“Bite-Size Bits of Local, National, and Global History”
“Bite-Size Bits of Local, National, and Global History”
Mobridge in Walworth County, South Dakota — The American Midwest (Upper Plains)

"Fool Soldier Band"

Dedicated to the Indian People in Honor of the

"Fool Soldier Band" Marker image. Click for full size.
Photographed By Ruth VanSteenwyk, April 29, 2017
1. "Fool Soldier Band" Marker
Inscription.   In 1882, a dramatic rescue of white captives held by a band of hostile Santee Sioux, took place near this spot. A group of eleven young Teton Sioux boys left Ft. Pierre on a cold November day determined to overtake and meet with the Santees to negotiate the exchange of nine women and children for the food and blankets which they took with them. The Santees had taken the captives on a raid of a settlement near Lake Shetak in Minnesota four months earlier. The boys: Martin Charger, Kills Game and Comes Home, Swift Bird, Four Bear, Mad Bear, Pretty Bear, Sitting Bear, One Rib, Strikes Fire, Red Dog, and Charging Dog had decided on their own to attempt this dangerous and entirely selfless mission of mercy after hearing of the plight of the Lake Shetak captives. The hostile band of about one-hundred and eighty Santees was led by Chief White Lodge.

History states that they came upon the Santee encampment on the east side of the Missouri River at a point opposite the mouth of the Grand River. The Santees drove a hard bargain and the young Tetons had to give all of their worldly possessions, including their guns and horses, to effect
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the exchange. Only one horse and wagon was left to carry the weak and distraught captives the one hundred miles back to the nearest white settlement at Ft. Pierre. The Tetons walked and gave their clothes to the white women and children. This Christian act of mercy by the Tetons was never rewarded by the U.S. Government and no record can be found of any repayment for the personal possessions given in exchange.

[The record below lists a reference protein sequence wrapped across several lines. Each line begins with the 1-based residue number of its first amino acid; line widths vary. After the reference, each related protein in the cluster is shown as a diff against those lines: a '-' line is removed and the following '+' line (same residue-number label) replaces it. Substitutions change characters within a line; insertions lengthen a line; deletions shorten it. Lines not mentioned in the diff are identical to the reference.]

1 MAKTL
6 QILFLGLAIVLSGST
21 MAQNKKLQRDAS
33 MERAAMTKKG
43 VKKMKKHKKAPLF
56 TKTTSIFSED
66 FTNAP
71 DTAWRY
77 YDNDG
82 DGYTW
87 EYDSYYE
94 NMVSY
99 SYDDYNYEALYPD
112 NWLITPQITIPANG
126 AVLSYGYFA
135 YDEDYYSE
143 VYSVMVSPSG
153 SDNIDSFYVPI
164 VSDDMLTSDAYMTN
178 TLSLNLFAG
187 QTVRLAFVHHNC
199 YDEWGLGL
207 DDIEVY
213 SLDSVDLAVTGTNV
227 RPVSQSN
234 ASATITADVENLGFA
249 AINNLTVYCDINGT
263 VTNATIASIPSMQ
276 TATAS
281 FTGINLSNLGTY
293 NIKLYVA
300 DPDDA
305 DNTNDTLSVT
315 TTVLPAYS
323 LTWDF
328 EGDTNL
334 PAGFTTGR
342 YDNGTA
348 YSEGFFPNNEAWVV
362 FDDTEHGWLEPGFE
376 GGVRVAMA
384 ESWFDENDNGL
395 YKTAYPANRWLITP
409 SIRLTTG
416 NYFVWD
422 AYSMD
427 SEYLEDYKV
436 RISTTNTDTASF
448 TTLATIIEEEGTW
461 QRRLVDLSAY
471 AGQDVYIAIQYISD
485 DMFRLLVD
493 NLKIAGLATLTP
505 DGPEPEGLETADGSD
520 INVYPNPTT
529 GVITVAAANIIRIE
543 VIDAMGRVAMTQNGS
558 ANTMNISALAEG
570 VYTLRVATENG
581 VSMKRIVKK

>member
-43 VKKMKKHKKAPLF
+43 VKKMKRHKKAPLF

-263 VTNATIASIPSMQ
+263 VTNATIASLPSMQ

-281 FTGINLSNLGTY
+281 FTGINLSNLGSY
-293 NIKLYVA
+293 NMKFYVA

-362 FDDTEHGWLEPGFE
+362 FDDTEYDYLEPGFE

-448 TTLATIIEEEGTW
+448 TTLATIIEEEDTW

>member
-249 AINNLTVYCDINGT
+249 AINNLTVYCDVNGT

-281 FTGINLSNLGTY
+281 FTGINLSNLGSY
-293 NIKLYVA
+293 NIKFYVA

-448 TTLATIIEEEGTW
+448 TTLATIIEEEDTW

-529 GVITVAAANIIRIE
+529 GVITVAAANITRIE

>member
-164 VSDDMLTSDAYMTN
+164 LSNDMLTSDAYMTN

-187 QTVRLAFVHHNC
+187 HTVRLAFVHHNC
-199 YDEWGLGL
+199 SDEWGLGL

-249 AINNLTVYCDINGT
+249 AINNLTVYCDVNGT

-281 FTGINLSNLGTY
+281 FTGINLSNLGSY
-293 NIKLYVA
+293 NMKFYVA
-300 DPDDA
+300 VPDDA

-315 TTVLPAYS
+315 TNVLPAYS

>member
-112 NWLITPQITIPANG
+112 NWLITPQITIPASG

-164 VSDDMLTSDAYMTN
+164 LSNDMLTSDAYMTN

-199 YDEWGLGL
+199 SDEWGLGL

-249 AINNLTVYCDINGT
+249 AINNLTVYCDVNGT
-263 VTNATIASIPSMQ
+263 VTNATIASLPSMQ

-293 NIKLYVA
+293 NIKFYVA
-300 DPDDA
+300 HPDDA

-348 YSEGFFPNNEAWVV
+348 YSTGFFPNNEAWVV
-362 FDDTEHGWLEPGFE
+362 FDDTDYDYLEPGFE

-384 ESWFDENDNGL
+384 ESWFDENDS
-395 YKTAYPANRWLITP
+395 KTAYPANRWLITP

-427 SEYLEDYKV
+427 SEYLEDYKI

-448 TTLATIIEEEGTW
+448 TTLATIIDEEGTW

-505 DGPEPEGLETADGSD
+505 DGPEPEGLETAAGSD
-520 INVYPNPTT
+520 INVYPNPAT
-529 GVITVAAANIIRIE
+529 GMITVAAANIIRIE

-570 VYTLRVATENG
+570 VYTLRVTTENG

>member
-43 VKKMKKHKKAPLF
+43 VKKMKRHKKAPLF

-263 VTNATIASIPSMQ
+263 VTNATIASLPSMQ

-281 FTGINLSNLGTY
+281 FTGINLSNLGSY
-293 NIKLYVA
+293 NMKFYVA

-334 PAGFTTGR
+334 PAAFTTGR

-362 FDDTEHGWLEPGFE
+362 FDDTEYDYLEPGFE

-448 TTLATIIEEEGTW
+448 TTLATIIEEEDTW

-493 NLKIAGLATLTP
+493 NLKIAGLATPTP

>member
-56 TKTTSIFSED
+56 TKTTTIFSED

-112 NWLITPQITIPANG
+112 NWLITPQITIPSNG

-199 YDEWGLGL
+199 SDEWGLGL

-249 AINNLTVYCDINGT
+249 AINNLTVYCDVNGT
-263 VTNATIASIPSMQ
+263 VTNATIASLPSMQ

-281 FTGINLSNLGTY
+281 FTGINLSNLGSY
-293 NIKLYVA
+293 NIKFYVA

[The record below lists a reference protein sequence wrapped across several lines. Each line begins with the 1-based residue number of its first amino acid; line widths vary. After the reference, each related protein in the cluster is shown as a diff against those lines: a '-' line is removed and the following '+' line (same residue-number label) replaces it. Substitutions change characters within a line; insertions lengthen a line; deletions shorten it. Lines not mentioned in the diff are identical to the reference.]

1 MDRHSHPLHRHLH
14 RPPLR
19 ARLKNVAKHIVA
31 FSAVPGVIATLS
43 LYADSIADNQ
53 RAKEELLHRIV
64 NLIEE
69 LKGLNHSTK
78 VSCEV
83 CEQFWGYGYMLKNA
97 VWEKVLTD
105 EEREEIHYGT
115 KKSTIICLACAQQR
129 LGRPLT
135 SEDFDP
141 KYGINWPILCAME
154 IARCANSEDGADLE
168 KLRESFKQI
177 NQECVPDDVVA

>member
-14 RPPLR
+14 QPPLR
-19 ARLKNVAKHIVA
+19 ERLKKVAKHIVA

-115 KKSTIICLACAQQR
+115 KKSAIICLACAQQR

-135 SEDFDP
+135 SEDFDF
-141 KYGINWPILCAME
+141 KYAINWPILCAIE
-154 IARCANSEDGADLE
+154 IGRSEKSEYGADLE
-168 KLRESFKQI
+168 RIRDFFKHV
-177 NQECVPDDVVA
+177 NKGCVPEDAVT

Because the Santees had been on the warpath, the odds against success were very high. Thus, the Teton boys were dubbed the "Fool Soldiers Band."
Erected 1973 by Northern Oahe Historical Society, The S.D. Department of Highways and the South Dakota State Historical Society. (Marker Number 454.)
Topics and series. This historical marker is listed in this topic list: Notable Events. In addition, it is included in the South Dakota State Historical Society Markers series list. A significant historical year for this entry is 1882.
Location. 45° 33.036′ N, 100° 27.039′ W. Marker is in Mobridge, South Dakota, in Walworth County. Marker can be reached from Grand Crossing Boulevard West, 0.1 miles south of 20th Street West. Located at the Klein Museum. Touch for map. Marker is at or near this postal address: 1820 W Grand Crossing, Mobridge SD 57601, United States of America. Touch for directions.
Other nearby markers. At least 8 other markers are within walking distance of this marker. Mobridge Bridge (here, next to this marker); Lewis & Clark
"Fool Soldier Band" Marker image. Click for full size.
Photographed By Ruth VanSteenwyk, April 30, 2017
2. "Fool Soldier Band" Marker
(a few steps from this marker); Pierre Choteau (a few steps from this marker); Ensign Nathaniel Pryor (a few steps from this marker); "MO.Bridge" (approx. 0.4 miles away); History Beneath the Waters (approx. 0.4 miles away); River of Hardship (approx. half a mile away); Lewis & Clark meet the Arikaras (approx. half a mile away). Touch for a list and map of all markers in Mobridge.
Credits. This page was last revised on September 4, 2021. It was originally submitted on January 1, 2018, by Ruth VanSteenwyk of Aberdeen, South Dakota. This page has been viewed 422 times since then and 35 times this year. Last updated on September 4, 2021, by Ruth VanSteenwyk of Aberdeen, South Dakota. Photos:   1, 2. submitted on January 1, 2018, by Ruth VanSteenwyk of Aberdeen, South Dakota. • Mark Hilton was the editor who published this page.

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Apr. 23, 2024